Christophe Honoré’s Beloved is an ambitious musical drama that spans five decades and four countries to tell the romantic stories of a mother and her daughter, played by real-life mother-daughter duo Catherine Deneuve and Chiara Mastroianni. Deneuve stars as the adult version of Madeleine, a shopgirl with poor impulse control who becomes a prostitute and marries one of her johns. Mastroianni is their daughter, the lovelorn Vera.
The plot moves briskly from Paris to Prague to London to Montreal and back, stopping sporadically for musical interludes that allow viewers a chance to get oriented. Unfortunately, many of these ditties come across as forgettable and distracting — a damn shame in a film with such compelling performances. The lyrics are melodic snippets of dialogue intended to propel the plot forward, but since the performers here are actors, not singers, conversations are more enjoyable when they are simply spoken. Beloved succeeds, however, despite these questionable musical junctures, a testimony to the strength of the rest of the film.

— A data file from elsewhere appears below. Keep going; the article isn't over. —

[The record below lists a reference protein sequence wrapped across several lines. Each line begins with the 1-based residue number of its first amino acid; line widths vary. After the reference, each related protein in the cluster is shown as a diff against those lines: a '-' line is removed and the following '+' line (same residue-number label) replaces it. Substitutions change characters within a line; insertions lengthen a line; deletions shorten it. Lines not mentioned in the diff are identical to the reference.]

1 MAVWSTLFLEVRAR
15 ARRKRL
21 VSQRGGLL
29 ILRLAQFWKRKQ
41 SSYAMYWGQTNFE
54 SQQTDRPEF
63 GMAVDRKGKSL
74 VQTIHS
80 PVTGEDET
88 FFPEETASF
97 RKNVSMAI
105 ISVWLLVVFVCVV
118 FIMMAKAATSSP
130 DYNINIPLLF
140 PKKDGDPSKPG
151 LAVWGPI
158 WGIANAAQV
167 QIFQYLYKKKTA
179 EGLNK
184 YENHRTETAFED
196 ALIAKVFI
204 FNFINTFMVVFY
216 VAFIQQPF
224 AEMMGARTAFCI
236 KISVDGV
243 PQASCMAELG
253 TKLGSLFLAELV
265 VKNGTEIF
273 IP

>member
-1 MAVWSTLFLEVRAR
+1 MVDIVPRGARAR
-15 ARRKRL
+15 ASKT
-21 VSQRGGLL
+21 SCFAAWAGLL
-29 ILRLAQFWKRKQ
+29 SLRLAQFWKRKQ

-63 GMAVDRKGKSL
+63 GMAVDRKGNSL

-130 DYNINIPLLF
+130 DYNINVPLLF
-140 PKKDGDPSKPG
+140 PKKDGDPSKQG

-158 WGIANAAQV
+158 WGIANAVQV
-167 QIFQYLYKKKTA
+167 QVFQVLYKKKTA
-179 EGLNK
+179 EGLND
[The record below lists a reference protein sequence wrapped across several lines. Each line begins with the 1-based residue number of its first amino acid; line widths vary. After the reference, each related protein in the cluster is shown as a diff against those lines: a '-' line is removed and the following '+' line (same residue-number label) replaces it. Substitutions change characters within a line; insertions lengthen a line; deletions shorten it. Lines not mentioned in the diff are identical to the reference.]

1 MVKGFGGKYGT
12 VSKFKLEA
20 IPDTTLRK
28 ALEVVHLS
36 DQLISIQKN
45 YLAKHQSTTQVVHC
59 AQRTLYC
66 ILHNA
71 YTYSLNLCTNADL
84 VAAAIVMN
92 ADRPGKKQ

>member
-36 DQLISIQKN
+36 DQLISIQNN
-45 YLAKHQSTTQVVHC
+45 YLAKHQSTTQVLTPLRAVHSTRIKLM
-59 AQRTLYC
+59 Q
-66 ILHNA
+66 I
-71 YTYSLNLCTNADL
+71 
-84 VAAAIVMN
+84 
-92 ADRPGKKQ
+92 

Deneuve remains sympathetic while juggling her affections for two men, and Mastroianni brings a beautifully subdued grace to a character desperate for companionship. Paul Schneider offers a standout performance as Henderson, a charming American musician who becomes the object of Vera’s relentless pursuit — even after he comes out of the closet. Honoré takes plenty of swings in this film and not all of them are home runs. The French director deserves props, though, for taking on a work that successfully explores the plasticity of male sexual orientation and treats its flawed female leads with kindness and sincerity. It can be messy at times, but that’s how it succeeds at offering a spot-on portrayal of human nature and love.